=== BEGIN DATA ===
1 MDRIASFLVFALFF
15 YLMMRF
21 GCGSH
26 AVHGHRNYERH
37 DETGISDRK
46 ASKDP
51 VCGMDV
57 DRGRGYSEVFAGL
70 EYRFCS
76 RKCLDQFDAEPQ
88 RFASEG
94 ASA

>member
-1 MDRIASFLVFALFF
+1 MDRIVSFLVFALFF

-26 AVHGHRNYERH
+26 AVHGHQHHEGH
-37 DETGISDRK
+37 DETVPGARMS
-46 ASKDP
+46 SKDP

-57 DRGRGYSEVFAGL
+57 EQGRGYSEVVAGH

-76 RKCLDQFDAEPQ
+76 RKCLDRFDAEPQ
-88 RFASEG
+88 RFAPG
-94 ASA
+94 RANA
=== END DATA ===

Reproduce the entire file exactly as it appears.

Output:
1 MDRIASFLVFALFF
15 YLMMRF
21 GCGSH
26 AVHGHRNYERH
37 DETGISDRK
46 ASKDP
51 VCGMDV
57 DRGRGYSEVFAGL
70 EYRFCS
76 RKCLDQFDAEPQ
88 RFASEG
94 ASA

>member
-1 MDRIASFLVFALFF
+1 MDRIVSFLVFALFF

-26 AVHGHRNYERH
+26 AVHGHQHHEGH
-37 DETGISDRK
+37 DETVPGARMS
-46 ASKDP
+46 SKDP

-57 DRGRGYSEVFAGL
+57 EQGRGYSEVVAGH

-76 RKCLDQFDAEPQ
+76 RKCLDRFDAEPQ
-88 RFASEG
+88 RFAPG
-94 ASA
+94 RANA